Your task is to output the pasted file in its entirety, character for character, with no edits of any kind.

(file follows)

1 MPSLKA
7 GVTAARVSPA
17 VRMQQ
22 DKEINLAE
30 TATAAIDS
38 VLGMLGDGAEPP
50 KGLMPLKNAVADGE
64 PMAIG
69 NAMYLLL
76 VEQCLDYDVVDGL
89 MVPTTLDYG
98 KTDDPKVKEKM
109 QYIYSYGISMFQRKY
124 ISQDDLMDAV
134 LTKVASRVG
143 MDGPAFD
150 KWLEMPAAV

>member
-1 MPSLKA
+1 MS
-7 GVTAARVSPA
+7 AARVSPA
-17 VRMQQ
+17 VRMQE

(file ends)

1 MPSLKA
7 GVTAARVSPA
17 VRMQQ
22 DKEINLAE
30 TATAAIDS
38 VLGMLGDGAEPP
50 KGLMPLKNAVADGE
64 PMAIG
69 NAMYLLL
76 VEQCLDYDVVDGL
89 MVPTTLDYG
98 KTDDPKVKEKM
109 QYIYSYGISMFQRKY
124 ISQDDLMDAV
134 LTKVASRVG
143 MDGPAFD
150 KWLEMPAAV

>member
-1 MPSLKA
+1 MS
-7 GVTAARVSPA
+7 AARVSPA
-17 VRMQQ
+17 VRMQE